With all the empty homes and building in Detroit, they should create a program that lets the homeless person live there, if they can:
1. Pay for utilities (after the first few months, giving them time to find a job)
2. Fix the home up
3. Maintain the home
If they cannot do any of the 3, the home would revert back to city ownership and given to the next in line. Many homeless are willing to work hard and don’t want handouts, they will find a way to make it work. Yet we also have many homeless who expect everything handed to them on a silver platter, and want to give nothing back in return, they will be the first to fail. As for the homeless who are unable to do the work required, due to mental or physical limitations, place them in a group home or apartment and allow them to pay there way doing volunteer work for the city.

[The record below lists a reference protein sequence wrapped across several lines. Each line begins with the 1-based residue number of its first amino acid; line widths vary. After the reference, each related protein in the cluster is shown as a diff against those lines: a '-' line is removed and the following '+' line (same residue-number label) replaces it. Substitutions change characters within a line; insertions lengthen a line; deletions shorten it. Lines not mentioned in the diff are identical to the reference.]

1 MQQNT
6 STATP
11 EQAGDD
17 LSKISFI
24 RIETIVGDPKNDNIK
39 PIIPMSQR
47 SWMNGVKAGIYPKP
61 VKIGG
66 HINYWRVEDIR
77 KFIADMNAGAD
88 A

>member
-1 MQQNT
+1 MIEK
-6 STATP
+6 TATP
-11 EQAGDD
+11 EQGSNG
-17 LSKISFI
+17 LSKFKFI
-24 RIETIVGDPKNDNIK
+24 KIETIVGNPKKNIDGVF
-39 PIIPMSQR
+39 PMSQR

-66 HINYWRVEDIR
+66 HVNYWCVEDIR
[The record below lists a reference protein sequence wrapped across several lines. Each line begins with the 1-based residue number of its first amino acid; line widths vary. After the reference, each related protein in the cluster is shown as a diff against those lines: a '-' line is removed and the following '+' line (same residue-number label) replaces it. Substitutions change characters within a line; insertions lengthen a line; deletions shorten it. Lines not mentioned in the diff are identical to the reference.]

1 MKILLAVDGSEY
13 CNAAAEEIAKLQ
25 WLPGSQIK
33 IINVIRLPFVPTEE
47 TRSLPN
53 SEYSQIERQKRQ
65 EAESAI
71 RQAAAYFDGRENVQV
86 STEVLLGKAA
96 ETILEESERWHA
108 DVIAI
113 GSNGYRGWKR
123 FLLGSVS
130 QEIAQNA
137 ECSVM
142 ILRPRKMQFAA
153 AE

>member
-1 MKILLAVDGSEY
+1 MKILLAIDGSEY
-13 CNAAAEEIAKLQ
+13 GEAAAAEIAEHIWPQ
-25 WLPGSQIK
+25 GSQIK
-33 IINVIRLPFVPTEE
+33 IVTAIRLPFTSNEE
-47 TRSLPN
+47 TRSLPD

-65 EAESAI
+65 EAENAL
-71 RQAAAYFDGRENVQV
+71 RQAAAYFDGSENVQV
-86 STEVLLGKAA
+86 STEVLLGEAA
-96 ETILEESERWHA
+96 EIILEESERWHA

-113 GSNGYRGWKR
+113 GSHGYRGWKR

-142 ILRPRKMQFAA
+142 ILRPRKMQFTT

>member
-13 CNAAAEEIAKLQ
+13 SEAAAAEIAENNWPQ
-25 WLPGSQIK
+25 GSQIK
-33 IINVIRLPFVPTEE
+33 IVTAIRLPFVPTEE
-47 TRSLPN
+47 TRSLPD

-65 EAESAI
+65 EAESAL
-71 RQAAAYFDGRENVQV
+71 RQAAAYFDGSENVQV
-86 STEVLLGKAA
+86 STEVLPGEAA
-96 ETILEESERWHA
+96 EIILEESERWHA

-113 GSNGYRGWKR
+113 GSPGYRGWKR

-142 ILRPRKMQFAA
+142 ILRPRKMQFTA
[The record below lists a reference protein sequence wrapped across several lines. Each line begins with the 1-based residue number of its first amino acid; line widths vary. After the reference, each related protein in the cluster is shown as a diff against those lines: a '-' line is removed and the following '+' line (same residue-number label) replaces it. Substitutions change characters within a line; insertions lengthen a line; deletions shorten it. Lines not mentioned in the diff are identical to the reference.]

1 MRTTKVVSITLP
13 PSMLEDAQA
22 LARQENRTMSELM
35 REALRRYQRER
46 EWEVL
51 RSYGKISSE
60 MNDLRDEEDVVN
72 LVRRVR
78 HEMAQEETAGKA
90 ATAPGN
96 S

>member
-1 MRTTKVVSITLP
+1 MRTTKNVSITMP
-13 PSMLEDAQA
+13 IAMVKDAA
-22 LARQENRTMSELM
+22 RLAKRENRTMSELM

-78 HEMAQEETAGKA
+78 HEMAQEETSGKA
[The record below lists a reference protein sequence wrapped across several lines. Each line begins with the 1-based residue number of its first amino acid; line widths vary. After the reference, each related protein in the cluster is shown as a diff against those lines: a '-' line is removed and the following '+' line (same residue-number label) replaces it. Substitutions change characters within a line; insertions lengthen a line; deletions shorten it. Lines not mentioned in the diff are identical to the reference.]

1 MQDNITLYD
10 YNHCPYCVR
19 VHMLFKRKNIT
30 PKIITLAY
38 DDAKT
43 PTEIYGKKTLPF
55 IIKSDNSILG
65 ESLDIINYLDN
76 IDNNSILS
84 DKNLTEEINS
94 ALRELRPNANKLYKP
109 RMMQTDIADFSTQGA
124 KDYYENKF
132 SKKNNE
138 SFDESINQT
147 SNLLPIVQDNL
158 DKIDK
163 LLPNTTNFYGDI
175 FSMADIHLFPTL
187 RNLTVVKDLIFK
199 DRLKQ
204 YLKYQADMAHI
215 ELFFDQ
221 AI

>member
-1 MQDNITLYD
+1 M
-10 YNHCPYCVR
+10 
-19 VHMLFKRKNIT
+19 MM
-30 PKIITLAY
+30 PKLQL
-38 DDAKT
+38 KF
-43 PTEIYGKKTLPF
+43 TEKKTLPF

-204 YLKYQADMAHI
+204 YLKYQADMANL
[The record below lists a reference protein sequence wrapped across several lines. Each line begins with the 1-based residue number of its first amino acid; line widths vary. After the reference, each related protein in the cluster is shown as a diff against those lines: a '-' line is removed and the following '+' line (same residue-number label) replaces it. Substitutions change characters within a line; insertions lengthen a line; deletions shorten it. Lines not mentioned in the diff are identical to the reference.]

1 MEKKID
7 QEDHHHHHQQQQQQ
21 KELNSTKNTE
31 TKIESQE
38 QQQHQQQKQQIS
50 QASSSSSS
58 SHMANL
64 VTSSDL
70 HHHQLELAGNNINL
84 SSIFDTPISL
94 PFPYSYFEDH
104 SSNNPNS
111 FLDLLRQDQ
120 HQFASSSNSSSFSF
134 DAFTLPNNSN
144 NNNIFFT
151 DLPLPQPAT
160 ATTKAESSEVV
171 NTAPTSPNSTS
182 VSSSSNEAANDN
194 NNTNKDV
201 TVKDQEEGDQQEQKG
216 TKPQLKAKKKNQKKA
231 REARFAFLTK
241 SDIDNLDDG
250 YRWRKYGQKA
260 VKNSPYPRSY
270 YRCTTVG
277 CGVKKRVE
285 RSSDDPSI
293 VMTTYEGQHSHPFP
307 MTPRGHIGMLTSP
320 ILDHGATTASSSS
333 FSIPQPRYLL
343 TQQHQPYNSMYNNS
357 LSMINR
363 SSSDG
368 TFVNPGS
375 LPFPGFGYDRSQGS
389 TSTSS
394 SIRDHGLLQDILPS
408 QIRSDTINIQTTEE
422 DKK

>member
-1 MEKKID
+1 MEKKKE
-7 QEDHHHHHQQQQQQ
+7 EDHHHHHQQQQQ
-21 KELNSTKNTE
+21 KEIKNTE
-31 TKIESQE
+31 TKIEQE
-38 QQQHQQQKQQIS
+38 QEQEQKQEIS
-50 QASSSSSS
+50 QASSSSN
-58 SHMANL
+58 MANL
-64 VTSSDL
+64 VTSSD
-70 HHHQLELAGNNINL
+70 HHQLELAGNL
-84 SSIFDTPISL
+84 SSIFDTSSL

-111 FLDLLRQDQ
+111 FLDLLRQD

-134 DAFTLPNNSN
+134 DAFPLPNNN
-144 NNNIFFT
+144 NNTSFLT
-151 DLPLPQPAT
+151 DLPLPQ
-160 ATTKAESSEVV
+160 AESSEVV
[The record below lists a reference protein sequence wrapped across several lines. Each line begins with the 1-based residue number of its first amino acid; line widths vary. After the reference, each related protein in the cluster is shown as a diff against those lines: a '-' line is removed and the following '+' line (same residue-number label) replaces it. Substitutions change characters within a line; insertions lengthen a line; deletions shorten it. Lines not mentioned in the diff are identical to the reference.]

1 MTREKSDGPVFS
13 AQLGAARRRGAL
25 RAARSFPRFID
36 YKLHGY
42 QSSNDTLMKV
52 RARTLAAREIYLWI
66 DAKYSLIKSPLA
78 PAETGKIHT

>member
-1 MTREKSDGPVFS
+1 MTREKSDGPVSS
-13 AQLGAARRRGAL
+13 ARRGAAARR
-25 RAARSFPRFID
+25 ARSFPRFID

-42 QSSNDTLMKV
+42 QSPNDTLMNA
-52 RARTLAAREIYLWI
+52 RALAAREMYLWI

Working creates a scene of well being and usefulness. If they feel good about themselves, feel they are contributing to the city, they will grow… Handouts do nothing for most, except prepare them for more handouts…
Detroit — The city is launching a first-of-its-kind effort to address chronic homelessness in the wake of a “tent city” encampment on east Jefferson this winter that took months to disband.
Tent city residents hunkered down in sub-zero temperatures, lending an urgency to the new initiative that officials say will focus on improving coordination and permanent supportive housing opportunities for the chronically homeless.
Homeless advocates involved in the partnership hope it results in a stronger emphasis on providing housing first and supportive services later, as needed.
At the same time, grant funding is being earmarked for two service agencies to reach out to homeless people in the neighborhoods, not just Detroit’s downtown.
“We’re hoping that together we’ll come up with a plan, metrics and goals that we’re all standing behind later this year,” said Arthur Jemison, director of the city’s Housing and Revitalization Department.